<sessionState mode="Custom" customProvider="FooFoo">
<providers>
<add name="MySessionStateStore"
type="Microsoft.Web.Redis.RedisSessionStateProvider"
host="hanselcache.redis.cache.windows.net"
accessKey="THEKEY"
ssl="true"
port="1234" />
</providers>
</sessionState>

Here's a string from ASP.NET Session stored in Redis as viewed in the Redis Desktop Manager. It's nice to use the provider as you don't need to change ANY code.

ASP.NET Session stored in a Redis Cache

You can turn off SSL and connect to Azure Redis Cache over the open internet but you really should use SSL. There's instructions for using Redis Desktop Manager with SSL and Azure Redis. Note the part where you need a .pem file which is the Azure Redis Cache SSL public key. You can get that SSL key here as of this writing.

Not only can you use Redis for Session State, but you can also use it for a lightning fast Output Cache. That means caching full HTTP responses. Setting it up in ASP.NET 4.x is very similar to the Session State Provider:

Install-Package Microsoft.Web.RedisOutputCacheProvider 

Now when you use [OutputCache] attributes in MVC Controllers or OutputCache directives in Web Forms like <%@ OutputCache Duration="60" VaryByParam="*" %> the responses will be handled by Redis. With a little thought about how your query strings and URLs work, you can quickly take an app like a Product Catalog, for example, and make it 4x or 10x faster with caching. It's LOW effort and HIGH upside. I am consistently surprised even in 2015 how often I see folks going to the database on EVERY HTTP request when the app's data freshness needs just doesn't require the perf hit.

You can work with Redis directly in code, of course. There's docs for .NET, Node.js, Java and Python on Azure. It's a pretty amazing project and having it be fully managed as a service is nice. From the Azure Redis site:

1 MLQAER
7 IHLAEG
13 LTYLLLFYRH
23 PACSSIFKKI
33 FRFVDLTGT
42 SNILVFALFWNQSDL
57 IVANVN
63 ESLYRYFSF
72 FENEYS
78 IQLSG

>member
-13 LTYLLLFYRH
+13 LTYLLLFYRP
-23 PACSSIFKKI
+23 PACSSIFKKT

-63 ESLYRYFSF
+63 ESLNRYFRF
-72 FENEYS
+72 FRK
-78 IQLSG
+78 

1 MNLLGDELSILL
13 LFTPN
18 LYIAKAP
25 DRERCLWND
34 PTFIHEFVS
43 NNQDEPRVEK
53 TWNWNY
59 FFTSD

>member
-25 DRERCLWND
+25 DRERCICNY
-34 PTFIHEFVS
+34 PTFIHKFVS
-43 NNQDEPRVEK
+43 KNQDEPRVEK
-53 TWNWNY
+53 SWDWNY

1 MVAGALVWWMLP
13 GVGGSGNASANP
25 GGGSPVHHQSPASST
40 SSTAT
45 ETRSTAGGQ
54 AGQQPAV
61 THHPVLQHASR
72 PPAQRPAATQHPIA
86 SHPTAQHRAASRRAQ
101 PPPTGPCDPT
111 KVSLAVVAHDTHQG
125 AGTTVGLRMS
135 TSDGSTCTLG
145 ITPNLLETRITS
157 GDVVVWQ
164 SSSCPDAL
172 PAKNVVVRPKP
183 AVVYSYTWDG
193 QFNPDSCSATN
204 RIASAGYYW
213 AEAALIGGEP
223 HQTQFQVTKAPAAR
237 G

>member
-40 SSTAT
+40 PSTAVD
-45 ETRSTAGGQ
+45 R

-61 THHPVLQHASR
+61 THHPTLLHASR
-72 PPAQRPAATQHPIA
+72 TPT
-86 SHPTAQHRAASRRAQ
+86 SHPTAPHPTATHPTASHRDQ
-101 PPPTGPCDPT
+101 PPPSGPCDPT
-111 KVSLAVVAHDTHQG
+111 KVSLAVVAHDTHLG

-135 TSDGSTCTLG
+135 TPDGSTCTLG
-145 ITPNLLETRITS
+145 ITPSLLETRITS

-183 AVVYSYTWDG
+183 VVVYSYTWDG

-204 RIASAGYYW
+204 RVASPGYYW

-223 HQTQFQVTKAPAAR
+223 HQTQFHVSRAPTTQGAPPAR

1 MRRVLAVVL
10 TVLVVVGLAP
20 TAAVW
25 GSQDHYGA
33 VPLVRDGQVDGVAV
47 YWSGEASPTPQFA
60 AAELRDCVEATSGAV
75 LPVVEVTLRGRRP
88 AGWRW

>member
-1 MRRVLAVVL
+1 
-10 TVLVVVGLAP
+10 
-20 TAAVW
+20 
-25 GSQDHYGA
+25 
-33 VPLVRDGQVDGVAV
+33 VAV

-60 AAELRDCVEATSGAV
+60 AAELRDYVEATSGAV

Perhaps you're interested in Redis but you don't want to run it on Azure, or perhaps even on Linux. You can run Redis via MSOpenTech's Redis on Windows fork. You can install it from NuGet, Chocolatey or download it directly from the project github repository. If you do get Redis for Windows (super easy with Chocolatey), you can use the redis-cli.exe at the command line to talk to the Azure Redis Cache as well (of course!).

It's easy to run a local Redis server with redis-server.exe, test it out in development, then change your app's Redis connection string when you deploy to Azure. Check it out. Within 30 min you may be able to configure your app to use a cache (Redis or otherwise) and see some really significant speed-up.


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About Scott

Scott Hanselman is a former professor, former Chief Architect in finance, now speaker, consultant, father, diabetic, and Microsoft employee. He is a failed stand-up comic, a cornrower, and a book author.

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Disclaimer: The opinions expressed herein are my own personal opinions and do not represent my employer's view in any way.